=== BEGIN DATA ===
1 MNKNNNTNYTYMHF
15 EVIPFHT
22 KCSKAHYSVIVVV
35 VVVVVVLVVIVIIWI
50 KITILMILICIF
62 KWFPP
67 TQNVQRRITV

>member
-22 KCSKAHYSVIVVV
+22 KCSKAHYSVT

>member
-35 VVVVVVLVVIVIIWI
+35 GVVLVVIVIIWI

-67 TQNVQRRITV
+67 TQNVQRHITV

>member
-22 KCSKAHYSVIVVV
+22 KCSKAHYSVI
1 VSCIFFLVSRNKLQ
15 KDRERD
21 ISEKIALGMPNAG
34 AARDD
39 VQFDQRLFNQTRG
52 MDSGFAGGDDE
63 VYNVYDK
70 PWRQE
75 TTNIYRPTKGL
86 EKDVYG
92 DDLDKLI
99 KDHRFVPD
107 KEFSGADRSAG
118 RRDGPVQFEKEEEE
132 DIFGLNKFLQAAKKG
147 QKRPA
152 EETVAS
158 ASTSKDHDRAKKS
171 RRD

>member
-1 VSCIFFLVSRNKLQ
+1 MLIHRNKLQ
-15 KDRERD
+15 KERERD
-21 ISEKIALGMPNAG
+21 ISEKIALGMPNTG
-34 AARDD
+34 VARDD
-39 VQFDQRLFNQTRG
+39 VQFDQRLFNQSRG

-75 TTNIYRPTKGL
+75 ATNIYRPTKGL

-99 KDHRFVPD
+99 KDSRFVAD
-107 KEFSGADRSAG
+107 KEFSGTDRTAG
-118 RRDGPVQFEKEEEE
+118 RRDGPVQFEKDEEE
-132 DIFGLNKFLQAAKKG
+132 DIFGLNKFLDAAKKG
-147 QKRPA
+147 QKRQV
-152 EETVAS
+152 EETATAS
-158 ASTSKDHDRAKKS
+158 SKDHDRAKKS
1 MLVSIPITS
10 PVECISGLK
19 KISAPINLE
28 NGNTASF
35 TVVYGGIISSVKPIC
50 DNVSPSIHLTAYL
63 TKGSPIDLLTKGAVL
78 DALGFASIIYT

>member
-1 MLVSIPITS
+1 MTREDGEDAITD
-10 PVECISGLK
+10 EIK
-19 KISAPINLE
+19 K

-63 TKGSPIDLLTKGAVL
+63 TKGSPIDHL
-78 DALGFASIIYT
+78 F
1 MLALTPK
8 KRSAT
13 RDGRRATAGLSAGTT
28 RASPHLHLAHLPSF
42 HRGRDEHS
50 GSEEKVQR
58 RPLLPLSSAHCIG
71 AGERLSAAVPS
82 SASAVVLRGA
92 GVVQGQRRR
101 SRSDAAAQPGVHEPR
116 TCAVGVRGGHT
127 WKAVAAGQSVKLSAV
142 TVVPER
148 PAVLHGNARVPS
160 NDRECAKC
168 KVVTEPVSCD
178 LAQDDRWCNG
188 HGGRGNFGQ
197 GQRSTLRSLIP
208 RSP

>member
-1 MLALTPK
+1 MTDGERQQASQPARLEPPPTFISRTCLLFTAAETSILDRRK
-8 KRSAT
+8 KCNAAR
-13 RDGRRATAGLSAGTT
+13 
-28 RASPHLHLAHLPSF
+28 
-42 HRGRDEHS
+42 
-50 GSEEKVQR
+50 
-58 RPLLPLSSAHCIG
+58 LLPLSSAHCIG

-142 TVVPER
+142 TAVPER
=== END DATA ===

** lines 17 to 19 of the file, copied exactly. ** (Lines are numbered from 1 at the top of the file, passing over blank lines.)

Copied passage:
-22 KCSKAHYSVIVVV
+22 KCSKAHYSVI
1 VSCIFFLVSRNKLQ